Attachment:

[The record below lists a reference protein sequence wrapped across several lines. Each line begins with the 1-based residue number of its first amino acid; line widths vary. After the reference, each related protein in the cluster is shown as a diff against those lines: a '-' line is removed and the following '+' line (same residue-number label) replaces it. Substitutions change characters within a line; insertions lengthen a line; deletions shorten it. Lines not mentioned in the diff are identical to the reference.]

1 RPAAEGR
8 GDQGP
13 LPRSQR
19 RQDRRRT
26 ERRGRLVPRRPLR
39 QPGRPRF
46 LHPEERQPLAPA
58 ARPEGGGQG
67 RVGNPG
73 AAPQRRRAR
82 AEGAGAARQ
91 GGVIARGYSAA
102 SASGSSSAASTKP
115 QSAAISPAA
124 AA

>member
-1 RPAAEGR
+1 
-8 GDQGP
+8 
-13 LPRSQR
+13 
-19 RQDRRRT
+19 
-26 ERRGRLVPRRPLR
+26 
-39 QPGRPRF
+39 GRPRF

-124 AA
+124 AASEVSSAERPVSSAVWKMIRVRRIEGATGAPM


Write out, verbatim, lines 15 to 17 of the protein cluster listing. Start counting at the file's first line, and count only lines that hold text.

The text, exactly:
115 QSAAISPAA
124 AA

>member